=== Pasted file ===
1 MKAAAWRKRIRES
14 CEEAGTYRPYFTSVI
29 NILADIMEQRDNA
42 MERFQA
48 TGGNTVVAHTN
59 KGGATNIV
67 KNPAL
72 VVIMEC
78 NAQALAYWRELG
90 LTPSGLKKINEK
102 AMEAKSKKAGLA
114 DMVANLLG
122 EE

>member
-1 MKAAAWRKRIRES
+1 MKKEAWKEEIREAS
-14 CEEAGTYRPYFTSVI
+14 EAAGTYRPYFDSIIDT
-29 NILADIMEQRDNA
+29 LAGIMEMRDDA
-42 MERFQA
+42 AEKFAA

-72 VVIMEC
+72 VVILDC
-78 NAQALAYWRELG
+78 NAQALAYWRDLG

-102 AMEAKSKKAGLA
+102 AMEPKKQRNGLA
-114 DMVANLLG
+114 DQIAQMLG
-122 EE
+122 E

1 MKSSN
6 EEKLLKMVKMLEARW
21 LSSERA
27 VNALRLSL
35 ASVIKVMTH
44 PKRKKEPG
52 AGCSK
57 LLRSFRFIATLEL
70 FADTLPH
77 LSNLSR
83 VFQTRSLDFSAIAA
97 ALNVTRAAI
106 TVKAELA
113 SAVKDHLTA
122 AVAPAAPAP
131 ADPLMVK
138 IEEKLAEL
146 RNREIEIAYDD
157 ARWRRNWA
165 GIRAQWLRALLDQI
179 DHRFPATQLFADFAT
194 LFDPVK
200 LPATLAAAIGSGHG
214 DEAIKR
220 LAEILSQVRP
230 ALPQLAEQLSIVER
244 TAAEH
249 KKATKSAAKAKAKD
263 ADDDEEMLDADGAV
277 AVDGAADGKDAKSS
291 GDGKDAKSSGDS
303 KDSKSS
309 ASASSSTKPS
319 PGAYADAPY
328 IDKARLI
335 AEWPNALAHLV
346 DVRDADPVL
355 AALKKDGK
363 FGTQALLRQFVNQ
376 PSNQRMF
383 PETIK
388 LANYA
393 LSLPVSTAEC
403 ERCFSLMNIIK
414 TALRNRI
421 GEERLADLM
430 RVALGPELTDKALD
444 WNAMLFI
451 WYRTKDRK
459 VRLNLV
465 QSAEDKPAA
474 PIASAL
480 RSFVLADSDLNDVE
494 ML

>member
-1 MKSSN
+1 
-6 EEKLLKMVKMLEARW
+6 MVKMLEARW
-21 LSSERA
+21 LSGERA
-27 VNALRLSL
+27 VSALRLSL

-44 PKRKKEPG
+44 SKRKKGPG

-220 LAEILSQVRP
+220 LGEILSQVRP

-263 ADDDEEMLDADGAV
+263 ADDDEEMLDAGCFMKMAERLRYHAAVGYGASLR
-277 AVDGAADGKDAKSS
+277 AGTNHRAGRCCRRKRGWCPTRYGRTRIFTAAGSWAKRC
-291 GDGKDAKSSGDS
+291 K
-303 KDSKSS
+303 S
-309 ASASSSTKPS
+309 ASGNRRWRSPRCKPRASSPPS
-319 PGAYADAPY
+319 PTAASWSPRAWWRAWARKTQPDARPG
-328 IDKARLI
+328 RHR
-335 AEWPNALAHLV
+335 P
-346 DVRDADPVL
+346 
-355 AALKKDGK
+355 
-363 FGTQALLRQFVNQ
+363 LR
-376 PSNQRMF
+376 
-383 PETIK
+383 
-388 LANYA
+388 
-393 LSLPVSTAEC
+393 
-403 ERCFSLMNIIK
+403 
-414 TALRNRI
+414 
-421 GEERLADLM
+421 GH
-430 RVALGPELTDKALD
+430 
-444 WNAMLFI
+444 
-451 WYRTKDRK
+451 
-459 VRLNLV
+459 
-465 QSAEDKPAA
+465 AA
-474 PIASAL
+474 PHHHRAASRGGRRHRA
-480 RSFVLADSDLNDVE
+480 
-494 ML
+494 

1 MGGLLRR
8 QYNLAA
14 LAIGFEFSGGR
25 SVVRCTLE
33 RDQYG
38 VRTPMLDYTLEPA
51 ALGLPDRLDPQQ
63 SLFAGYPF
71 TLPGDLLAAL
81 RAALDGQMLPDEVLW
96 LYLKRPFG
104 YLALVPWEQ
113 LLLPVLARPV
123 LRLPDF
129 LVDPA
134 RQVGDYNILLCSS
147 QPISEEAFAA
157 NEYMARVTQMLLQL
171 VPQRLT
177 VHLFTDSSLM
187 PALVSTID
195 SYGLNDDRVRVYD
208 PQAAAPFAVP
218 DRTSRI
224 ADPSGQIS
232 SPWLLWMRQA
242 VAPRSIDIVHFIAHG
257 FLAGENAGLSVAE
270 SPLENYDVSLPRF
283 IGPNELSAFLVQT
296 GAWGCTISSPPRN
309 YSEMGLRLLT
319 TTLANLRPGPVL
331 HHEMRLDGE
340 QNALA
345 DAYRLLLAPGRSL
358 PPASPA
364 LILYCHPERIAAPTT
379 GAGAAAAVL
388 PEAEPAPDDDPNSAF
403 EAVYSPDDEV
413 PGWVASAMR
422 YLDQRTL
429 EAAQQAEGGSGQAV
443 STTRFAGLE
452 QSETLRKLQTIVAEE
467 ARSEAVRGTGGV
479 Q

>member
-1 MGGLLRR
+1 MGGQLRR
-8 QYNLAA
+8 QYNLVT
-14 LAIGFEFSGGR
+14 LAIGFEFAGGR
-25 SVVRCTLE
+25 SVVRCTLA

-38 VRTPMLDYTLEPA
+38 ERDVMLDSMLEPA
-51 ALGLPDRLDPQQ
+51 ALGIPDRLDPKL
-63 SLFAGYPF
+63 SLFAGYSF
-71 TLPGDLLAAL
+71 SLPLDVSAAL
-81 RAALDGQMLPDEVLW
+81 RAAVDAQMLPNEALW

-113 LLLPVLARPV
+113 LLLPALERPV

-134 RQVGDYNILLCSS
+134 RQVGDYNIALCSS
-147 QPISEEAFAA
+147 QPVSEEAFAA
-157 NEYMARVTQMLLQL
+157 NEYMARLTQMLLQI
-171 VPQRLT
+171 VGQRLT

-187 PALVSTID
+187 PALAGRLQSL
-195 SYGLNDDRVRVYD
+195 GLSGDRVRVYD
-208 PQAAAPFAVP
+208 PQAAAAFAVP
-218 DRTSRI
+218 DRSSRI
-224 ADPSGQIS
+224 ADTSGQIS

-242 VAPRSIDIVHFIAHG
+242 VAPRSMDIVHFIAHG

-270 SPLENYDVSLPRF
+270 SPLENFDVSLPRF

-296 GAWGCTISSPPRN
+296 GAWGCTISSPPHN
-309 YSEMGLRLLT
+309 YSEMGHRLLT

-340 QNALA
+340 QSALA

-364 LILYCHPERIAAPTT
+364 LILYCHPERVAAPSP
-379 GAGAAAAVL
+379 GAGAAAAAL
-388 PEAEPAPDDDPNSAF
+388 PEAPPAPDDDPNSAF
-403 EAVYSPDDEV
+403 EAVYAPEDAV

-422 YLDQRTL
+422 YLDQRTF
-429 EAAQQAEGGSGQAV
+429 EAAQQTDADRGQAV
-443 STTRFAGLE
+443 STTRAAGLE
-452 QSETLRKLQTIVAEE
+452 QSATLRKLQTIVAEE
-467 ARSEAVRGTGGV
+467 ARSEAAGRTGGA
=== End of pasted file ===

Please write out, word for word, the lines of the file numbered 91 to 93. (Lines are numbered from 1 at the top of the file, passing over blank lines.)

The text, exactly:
+6 MVKMLEARW
-21 LSSERA
+21 LSGERA